Tuesday, 11 December, 2018

Russian Federation to hand over 2000 seed specimens to 'doomsday' Arctic Seed Vault

The Svalbard Global Seed Vault The Svalbard Global Seed Vault
Melinda Barton | 01 March, 2018, 16:43

"I am extremely happy to announce that for the first time more than a million seeds will have passed through these doors to be secured forever", said Jon Georg Dale, Norway's minister of agriculture and food, just outside the entrance to the seed vault.

The seed vault, which turns ten years old this month, is built into a mountain at Svalbard, a Norwegian archipelago midway between the mainland and the North Pole. Norway's government said the vault is in an "ideal location for long-term seed storage" since it is "well above" sea level and surrounded by permafrost, which provides natural cooling, according to the project's website.

The Svalbard Global Seed Vault was constructed in an abandoned Arctic coal mine to store and safeguard the world's crops and plants from global natural or man-made disaster.

That's the huge vault that stores more than 1 million seed samples from around the globe.

Seeds are kept at -18 °C (-3 °F), and should be protected against a number of potential disasters, ranging from global warming to nuclear war. It supports worldwide gene banks, national gene banks and the world's backup facility, the Svalbard Global Seed Vault. It's supposed to stay frozen for 200 years, even if the power goes out.

Depositors from 23 seed banks around the world braved sub-zero temperatures to deliver duplicate seeds of vital staples such as rice, wheat and maize; black-eyed pea, a major protein source in Africa and South Asia; and samples of sorghum, pearl millet and pigeon pea.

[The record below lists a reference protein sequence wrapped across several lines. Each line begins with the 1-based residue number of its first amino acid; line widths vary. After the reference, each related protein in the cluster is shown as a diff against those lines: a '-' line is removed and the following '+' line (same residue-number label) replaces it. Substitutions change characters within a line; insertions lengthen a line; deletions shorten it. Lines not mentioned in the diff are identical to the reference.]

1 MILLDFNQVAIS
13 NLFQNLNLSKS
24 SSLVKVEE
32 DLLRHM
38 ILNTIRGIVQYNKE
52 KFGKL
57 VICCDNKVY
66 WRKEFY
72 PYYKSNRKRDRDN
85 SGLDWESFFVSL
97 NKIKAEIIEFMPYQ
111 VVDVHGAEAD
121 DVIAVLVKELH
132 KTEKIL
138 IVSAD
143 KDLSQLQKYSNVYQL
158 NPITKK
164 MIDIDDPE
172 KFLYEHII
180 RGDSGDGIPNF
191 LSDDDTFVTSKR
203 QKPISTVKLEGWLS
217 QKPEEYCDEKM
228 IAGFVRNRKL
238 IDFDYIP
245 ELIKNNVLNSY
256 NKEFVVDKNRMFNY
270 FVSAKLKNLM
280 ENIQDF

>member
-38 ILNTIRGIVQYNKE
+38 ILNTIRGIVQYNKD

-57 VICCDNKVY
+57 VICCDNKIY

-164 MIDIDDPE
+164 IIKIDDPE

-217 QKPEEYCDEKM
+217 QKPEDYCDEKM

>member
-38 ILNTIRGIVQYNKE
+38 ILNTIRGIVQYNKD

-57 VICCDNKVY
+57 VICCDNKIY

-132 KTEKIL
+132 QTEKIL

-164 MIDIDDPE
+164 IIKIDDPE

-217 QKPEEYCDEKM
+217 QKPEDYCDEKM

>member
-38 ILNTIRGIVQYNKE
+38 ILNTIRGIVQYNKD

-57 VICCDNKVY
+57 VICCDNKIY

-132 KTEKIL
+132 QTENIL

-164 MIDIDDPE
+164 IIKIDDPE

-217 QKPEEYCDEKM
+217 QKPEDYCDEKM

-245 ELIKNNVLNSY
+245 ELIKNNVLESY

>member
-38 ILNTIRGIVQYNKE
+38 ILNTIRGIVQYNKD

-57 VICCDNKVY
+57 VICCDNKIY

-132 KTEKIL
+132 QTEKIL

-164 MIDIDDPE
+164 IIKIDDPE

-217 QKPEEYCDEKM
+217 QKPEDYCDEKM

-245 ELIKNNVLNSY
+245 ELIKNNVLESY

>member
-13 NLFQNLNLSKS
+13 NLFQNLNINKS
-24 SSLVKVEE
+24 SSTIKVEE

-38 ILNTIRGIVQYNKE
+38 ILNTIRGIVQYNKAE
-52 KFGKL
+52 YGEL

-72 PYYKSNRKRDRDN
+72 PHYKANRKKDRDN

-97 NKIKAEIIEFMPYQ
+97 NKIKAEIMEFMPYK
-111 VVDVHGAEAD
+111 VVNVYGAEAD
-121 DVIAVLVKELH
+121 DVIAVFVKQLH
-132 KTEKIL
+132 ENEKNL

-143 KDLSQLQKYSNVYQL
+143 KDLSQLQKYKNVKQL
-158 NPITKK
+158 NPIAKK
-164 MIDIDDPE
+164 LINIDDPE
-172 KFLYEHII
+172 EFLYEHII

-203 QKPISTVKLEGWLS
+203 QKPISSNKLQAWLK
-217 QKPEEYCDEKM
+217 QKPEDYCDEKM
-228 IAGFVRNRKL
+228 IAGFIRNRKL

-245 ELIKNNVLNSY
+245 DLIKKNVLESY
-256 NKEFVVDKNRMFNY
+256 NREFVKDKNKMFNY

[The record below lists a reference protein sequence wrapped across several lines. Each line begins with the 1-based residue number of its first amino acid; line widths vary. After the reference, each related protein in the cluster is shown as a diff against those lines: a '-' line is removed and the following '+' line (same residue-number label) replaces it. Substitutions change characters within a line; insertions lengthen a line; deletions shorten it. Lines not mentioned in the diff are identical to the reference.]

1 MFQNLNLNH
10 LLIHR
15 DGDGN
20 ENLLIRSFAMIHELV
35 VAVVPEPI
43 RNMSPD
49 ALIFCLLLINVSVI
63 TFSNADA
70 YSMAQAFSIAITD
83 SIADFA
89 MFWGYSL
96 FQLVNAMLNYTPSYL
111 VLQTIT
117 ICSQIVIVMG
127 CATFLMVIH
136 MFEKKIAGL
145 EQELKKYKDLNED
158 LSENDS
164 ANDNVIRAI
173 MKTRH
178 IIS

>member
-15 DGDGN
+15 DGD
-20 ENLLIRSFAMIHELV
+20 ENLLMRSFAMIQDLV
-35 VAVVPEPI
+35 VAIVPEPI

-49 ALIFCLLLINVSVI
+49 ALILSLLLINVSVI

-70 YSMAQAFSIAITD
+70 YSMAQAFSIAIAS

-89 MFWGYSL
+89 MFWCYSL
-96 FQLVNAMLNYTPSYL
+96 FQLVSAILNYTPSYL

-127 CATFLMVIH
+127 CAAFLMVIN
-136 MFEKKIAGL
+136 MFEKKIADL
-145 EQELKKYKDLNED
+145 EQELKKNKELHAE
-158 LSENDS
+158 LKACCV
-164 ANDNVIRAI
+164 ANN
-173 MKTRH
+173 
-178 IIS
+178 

No seeds were harmed, as any water seeping into the vault is immediately pumped out, but after 10 years of operation the Norwegian government thinks the time is right for reinforcements.

At present, the vault reports to the UN's Food and Agriculture Organization [FAO].

Still, Norway is now continuing to fortify the facility against any such future warming events, as is evidenced by upgrades to refrigeration and power facilities.

The parties that finance and operate the Svalbard Global Seed Vault are the Norwegian ministry of agriculture and food, the Global Crop Diversity Trust, which is based in Bonn, Germany, and the Nordic Genetic Resource Centre (NordGen), whose main office is in Alnarp, Sweden.

The vault has already been used to create new gene banks in Morocco and Lebanon after the region's central seed bank in war-torn Aleppo was destroyed in the Syrian Civil War.

In an effort to safeguard the future of Irish craft brewing and distilling, the Department of Agriculture will be depositing material including a Hunter variety of malting barley into the Svalbard Global Seed Vault this week.